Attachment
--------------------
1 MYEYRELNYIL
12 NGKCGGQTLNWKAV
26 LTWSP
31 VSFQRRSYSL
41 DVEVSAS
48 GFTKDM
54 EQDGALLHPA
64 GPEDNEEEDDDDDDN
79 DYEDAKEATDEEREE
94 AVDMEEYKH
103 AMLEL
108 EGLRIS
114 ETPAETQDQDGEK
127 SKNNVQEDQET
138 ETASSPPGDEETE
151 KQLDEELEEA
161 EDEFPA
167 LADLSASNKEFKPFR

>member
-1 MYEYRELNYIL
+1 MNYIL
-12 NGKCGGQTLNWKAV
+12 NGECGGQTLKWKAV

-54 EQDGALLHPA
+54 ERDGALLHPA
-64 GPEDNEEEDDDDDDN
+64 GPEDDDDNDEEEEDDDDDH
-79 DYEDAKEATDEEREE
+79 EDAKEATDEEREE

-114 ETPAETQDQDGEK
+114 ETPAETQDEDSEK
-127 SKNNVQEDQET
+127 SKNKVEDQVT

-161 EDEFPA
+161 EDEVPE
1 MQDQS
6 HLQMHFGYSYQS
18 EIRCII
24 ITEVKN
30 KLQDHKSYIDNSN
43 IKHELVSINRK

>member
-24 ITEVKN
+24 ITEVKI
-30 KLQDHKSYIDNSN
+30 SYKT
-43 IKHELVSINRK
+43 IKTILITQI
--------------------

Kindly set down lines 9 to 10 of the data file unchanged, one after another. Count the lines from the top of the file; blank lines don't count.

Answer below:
79 DYEDAKEATDEEREE
94 AVDMEEYKH